Aug 252008
 
Authors: Nedra Pickler

DENVER – Hillary Rodham Clinton and Barack Obama worked out a convention city deal to limit the divisive roll call for president, a step toward an uneasy alliance of former rivals and their still-bitter supporters.

Many Clinton backers said Monday they were not interested in compromise and wanted a prime-time celebration of Clinton’s nomination fight. Clinton herself said she wouldn’t tell her backers how to vote.

Democratic officials involved in the negotiations said the deal would let a few states cast votes for Clinton before a move to declare Obama the nominee by acclimation.

Still, she told supporters she would cast her own vote for Obama and said, “We were not all on the same side as Democrats, but we are now.”

The voting could perhaps end with New York, when Clinton herself would call for unanimous nomination of Obama from the convention floor, Democratic officials said. The officials spoke on condition of anonymity while the deal was being finalized.

Obama said he isn’t involved in negotiations over the roll call and is letting campaign manager David Plouffe work out the details with the Clinton team.

Campaigning in Iowa, Obama told reporters the Clintons “couldn’t have been more clear” in their support for his candidacy and the Democratic convention would help produce the party unity needed to bring victory in November.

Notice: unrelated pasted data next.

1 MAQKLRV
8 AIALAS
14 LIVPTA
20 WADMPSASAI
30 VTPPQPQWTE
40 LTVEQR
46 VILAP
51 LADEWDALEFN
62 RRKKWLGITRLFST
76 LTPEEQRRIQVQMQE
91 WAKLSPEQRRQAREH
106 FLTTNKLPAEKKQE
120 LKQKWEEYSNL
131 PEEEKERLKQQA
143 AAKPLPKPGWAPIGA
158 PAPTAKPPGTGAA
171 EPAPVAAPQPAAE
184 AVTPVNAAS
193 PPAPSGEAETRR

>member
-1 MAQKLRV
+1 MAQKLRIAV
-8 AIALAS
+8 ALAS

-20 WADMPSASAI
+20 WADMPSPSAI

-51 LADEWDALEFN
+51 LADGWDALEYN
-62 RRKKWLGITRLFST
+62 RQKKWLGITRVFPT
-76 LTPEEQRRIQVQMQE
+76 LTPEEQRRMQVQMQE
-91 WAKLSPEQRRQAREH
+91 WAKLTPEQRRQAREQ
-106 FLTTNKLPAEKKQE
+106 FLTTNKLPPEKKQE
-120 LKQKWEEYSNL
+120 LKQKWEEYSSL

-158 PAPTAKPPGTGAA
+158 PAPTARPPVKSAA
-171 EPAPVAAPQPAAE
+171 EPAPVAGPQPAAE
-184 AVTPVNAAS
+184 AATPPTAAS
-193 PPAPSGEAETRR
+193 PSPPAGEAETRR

Not everyone was getting the message, with some Clinton supporters refusing to back Obama and others saying they’ve felt unwelcome in Denver. Susan Castner, a Clinton delegate from Portland, Ore., said six people insulted her as she walked alone down the street Saturday night wearing a Clinton t-shirt, telling her to take it off and calling her a profanity.

“I know this is not coming from Barack Obama, but his supporters are helping us decide who to vote for” in November, Castner said. “I hate the feeling that you shouldn’t wear your Hillary gear unless there are two or three of you together.”

Kathleen Kennedy Townsend, the eldest child of the late Robert F. Kennedy and a former lieutenant governor of Maryland, said the animosity that some Clinton delegates feel toward Obama “is getting worse.”

Townsend, a Maryland delegate, was a strong Clinton supporter but now is fully behind Obama.

She said she partly understands why some of her colleagues have not joined her yet.

“There’s a moment that you want to enjoy your bitterness,” she said.

It was not clear whether there would be floor demonstrations for Clinton after her name was placed in nomination, a spectacle that could detract from Obama’s political coronation.

Clinton said she would not instruct her delegates how to vote, and many will probably vote for Obama.

Others, she said, “feel an obligation to the people who sent them here that they were elected to represent.”

Mary Boergers, a Maryland delegate, scoffed at the notion that suppressing the Clinton roll call would help show solidarity behind Obama.

“To try to suppress the celebration that we all want to have about her achievements is what would tear this party apart,” she said.

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